How do we maintain even a modicum of control in our culture of rapid technological and social change? Especially as women who are often underpaid, overworked, and on our own, trying to balance our work and personal lives, we find little comfort in the platitude, “We’re all in the same boat,” thinking some of us are in bigger boats than others. We’re told that if we all work together we can rebuild this great nation We want to believe this—and we may do our best to help make it happen—but the task seems overwhelming.
Things happen fast these days—so fast they seem to spin out of control without warning: we lose our jobs or we’re faced with unexpected medical bills. Suddenly we lose a chunk of our life savings; that is, if we have one. As we bang our heads against the wall— thinking woulda, coulda, shoulda—we conclude that whatever disaster we’re facing was at least largely beyond our control. We rant against the injustice of it. But our righteous rage doesn’t bring our hard-earned money back.
Part of change is loss, and while financial loss can be hurtful, loss of loved ones through divorce, a move, or even death can also be devastating. One thing I’ve discovered from my own experience with loss is that we each have little or no control of anything outside ourselves. Widely known motivational speaker and author of several books, including Real Love, Tony Gaskins advises, “If you can’t do anything about it, then let it go. Don’t be a prisoner to things you can’t change.” At the same time, even if we lose everything, we still have our inner selves, including our personal values and resources. This may seem like small consolation when we’re down for the count, but we have influence as individuals, in good times and not so good. And there’s power in this realization.
Part of the awareness that we’re not completely in control is in respect to other people. The term controlling person can bring a distinct image of a bullying individual to mind who insists on controlling others in getting his or her own way. But we’re all entitled to listen to the voice inside ourselves when it calls out “Foul!” in reaction to someone’s efforts to undermine our reality. We have a right to voice our feelings, preferences, and beliefs. We can assert ourselves in a calm, polite manner—we can even use humor to detonate animosity. We owe it to ourselves to establish personal boundaries. This can be a liberating experience. It’s one freedom we can exercise on a personal level.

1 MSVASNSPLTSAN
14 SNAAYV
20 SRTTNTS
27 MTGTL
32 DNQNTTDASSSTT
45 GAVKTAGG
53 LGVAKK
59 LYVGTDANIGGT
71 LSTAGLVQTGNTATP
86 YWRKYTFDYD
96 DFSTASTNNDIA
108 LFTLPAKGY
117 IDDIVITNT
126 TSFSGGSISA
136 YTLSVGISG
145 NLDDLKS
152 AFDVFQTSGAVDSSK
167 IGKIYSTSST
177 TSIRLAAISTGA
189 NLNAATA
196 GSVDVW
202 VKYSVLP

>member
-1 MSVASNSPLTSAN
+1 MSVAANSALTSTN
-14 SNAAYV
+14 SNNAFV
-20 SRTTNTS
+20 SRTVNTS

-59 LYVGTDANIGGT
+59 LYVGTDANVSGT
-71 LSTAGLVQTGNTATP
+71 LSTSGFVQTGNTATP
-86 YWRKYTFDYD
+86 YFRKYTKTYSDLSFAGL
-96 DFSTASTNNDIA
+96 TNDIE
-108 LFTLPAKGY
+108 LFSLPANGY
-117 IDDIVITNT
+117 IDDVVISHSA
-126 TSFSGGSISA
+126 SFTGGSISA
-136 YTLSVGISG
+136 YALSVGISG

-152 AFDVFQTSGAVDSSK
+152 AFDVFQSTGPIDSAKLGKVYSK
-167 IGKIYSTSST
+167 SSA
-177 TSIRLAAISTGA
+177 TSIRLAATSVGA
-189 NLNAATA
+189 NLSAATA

Being out of control is a matter of degree. The question is: Who’s control—our own or someone else’s? Of course, in respecting our own boundaries we respect others’ as well. Hopefully, we don’t become that mean-spirited bully, because we realize it’s inhumane and we recognize the futility of trying to control others. No one can predict the future. Still, we try to remain flexible and prepare ourselves for any eventuality. Actually, this is an understatement: Women can be as flexible as gymnasts in using our emotional reservoirs to deal with life’s surprises—both big and small.
Not long ago, there was a story in the media about a man driving his SUV, who suddenly saw an elephant standing in the middle of the street near Oklahoma City. He had just enough time to yell “Elephant!” to warn others as he swerved, but he wasn’t able to stop fast enough to avoid hitting the noble beast. Although the 4,500 pound elephant’s tusks punctured a hole in his vehicle, the man and his wife were both uninjured. While the elephant—who had escaped from the circus— sustained minor injuries, a tragedy was avoided. Because the man had the presence of mind to respond with common sense, lives may have been saved. Clearly synchronicity came into play. They say “timing is everything,” and this was certainly true in this instance.
The one sure take-away is this: we never know when an elephant might cross our path, perhaps too late to avoid it. I’m using a figure of speech to point out that the world is an unpredictable place. How do we prepare for the totally unexpected? Our skills in communication play a crucial role: I personally advocate expressing courage, kindness, and humor, whenever possible. Then, if we collide with a twist of fate, we stand a good chance to prevail, even triumph. And we may gain a good story to tell.
As women, we all have a voice. And we all have choices. How we use these gifts is up to us. Our experiences can strengthen our characters and even enhance our multifaceted lives. Some things happen that are outside our control. But we can yell, “Elephant!” when it’s appropriate. At other times, we can say “I love you” out loud, in a whisper, or with a smile.
Mary Kathryn “M.K.” Jones
Producer/Writer/Speaker/Advocate for Women’s Rights